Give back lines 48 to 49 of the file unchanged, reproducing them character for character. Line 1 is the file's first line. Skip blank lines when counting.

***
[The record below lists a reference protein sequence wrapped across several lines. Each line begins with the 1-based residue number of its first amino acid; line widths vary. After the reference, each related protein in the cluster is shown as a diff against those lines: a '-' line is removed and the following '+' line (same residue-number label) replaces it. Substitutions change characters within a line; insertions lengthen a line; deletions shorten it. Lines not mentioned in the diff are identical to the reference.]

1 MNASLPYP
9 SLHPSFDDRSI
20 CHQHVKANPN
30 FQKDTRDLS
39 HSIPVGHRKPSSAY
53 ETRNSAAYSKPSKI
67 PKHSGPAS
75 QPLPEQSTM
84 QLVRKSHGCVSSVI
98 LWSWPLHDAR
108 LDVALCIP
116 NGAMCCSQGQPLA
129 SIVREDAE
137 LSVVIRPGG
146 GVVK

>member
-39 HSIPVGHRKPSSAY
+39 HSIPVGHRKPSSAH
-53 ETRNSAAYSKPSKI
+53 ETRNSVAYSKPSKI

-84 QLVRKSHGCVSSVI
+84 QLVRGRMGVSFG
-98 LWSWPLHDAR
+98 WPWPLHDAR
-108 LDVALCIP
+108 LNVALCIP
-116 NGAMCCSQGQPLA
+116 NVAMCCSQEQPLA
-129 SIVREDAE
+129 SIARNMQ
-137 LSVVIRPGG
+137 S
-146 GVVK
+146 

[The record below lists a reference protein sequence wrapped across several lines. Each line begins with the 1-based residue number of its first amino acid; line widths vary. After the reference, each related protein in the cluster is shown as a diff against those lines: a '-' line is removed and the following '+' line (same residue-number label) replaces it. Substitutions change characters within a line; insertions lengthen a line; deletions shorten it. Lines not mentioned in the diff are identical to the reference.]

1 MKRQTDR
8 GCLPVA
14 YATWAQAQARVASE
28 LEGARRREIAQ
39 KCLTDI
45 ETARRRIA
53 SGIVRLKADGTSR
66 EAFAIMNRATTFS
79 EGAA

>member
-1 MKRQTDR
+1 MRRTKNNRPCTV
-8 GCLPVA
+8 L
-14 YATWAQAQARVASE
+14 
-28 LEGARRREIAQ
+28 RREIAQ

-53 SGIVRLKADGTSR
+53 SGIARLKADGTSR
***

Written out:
+1 MRRTKNNRPCTV
-8 GCLPVA